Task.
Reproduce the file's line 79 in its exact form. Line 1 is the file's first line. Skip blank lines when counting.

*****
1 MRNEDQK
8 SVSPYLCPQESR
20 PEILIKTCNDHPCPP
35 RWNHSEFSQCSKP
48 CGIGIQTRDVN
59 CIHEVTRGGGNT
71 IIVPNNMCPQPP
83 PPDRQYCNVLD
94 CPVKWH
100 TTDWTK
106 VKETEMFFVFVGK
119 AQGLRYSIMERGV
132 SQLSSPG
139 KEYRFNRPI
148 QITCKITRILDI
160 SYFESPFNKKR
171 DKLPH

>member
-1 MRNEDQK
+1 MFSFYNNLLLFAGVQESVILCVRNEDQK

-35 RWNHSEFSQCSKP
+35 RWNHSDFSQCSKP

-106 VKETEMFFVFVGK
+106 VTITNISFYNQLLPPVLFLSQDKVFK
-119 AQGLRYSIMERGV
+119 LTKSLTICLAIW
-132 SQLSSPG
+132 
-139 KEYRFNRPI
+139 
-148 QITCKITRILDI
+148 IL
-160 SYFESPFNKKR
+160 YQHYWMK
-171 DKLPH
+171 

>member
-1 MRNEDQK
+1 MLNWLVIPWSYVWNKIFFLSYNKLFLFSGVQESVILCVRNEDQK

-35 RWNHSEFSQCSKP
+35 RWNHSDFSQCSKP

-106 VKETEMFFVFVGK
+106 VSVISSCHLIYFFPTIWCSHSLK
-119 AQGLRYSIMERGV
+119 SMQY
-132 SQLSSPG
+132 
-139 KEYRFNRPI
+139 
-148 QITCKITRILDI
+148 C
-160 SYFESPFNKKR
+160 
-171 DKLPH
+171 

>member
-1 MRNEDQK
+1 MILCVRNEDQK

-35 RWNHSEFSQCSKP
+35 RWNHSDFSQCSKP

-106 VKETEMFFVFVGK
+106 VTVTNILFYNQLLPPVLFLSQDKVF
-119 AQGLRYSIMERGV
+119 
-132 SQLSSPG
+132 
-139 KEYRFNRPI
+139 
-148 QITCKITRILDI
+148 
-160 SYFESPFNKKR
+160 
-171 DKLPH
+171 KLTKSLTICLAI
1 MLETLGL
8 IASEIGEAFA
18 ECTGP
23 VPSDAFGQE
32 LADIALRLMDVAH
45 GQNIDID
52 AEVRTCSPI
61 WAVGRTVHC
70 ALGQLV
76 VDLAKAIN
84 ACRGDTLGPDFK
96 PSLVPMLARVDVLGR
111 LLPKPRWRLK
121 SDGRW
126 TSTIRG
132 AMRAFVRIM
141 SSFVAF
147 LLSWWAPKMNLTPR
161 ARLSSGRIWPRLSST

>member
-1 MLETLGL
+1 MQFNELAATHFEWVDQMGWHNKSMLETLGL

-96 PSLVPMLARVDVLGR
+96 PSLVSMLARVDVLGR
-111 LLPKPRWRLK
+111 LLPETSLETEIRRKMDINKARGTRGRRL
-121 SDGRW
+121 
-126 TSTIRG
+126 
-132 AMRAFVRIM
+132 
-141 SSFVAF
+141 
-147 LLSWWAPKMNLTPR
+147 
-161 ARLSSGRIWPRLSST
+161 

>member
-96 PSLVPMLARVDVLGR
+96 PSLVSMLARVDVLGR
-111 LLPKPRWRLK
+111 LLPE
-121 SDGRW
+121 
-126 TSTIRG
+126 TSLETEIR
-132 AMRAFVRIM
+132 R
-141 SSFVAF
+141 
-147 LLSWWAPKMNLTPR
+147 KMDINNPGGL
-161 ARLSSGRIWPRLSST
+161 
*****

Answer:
32 LADIALRLMDVAH